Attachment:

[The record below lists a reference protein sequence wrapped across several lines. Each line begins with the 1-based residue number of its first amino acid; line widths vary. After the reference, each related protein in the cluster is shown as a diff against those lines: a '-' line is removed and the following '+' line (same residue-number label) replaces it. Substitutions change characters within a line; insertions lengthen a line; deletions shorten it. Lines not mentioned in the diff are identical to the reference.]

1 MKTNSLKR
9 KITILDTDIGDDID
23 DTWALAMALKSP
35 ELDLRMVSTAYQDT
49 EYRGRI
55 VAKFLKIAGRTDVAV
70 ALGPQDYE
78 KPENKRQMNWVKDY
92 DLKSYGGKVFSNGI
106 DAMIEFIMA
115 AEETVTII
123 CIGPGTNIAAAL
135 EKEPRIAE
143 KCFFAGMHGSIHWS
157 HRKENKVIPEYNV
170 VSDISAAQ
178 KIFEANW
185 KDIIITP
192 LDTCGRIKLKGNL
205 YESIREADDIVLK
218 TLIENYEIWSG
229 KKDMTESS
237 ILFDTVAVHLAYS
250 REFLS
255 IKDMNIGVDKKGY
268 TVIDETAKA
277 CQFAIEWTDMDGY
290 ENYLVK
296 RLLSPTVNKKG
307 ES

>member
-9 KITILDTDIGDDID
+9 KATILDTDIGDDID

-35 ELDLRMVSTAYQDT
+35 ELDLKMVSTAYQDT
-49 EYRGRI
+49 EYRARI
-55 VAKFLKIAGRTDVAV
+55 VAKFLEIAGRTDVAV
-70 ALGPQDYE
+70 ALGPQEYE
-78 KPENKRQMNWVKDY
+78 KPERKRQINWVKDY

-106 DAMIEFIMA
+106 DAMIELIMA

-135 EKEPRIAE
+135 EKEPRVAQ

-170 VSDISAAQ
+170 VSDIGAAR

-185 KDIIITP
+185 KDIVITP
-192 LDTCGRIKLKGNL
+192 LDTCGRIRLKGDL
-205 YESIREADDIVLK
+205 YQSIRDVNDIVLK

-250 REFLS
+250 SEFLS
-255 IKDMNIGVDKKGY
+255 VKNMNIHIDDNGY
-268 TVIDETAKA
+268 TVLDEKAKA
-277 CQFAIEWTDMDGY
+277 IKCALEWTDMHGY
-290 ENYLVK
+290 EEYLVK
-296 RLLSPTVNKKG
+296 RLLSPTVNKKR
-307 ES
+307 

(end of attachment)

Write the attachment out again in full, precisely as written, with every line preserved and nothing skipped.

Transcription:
[The record below lists a reference protein sequence wrapped across several lines. Each line begins with the 1-based residue number of its first amino acid; line widths vary. After the reference, each related protein in the cluster is shown as a diff against those lines: a '-' line is removed and the following '+' line (same residue-number label) replaces it. Substitutions change characters within a line; insertions lengthen a line; deletions shorten it. Lines not mentioned in the diff are identical to the reference.]

1 MKTNSLKR
9 KITILDTDIGDDID
23 DTWALAMALKSP
35 ELDLRMVSTAYQDT
49 EYRGRI
55 VAKFLKIAGRTDVAV
70 ALGPQDYE
78 KPENKRQMNWVKDY
92 DLKSYGGKVFSNGI
106 DAMIEFIMA
115 AEETVTII
123 CIGPGTNIAAAL
135 EKEPRIAE
143 KCFFAGMHGSIHWS
157 HRKENKVIPEYNV
170 VSDISAAQ
178 KIFEANW
185 KDIIITP
192 LDTCGRIKLKGNL
205 YESIREADDIVLK
218 TLIENYEIWSG
229 KKDMTESS
237 ILFDTVAVHLAYS
250 REFLS
255 IKDMNIGVDKKGY
268 TVIDETAKA
277 CQFAIEWTDMDGY
290 ENYLVK
296 RLLSPTVNKKG
307 ES

>member
-9 KITILDTDIGDDID
+9 KATILDTDIGDDID

-35 ELDLRMVSTAYQDT
+35 ELDLKMVSTAYQDT
-49 EYRGRI
+49 EYRARI
-55 VAKFLKIAGRTDVAV
+55 VAKFLEIAGRTDVAV
-70 ALGPQDYE
+70 ALGPQEYE
-78 KPENKRQMNWVKDY
+78 KPERKRQINWVKDY

-106 DAMIEFIMA
+106 DAMIELIMA

-135 EKEPRIAE
+135 EKEPRVAQ

-170 VSDISAAQ
+170 VSDIGAAR

-185 KDIIITP
+185 KDIVITP
-192 LDTCGRIKLKGNL
+192 LDTCGRIRLKGDL
-205 YESIREADDIVLK
+205 YQSIRDVNDIVLK

-250 REFLS
+250 SEFLS
-255 IKDMNIGVDKKGY
+255 VKNMNIHIDDNGY
-268 TVIDETAKA
+268 TVLDEKAKA
-277 CQFAIEWTDMDGY
+277 IKCALEWTDMHGY
-290 ENYLVK
+290 EEYLVK
-296 RLLSPTVNKKG
+296 RLLSPTVNKKR
-307 ES
+307 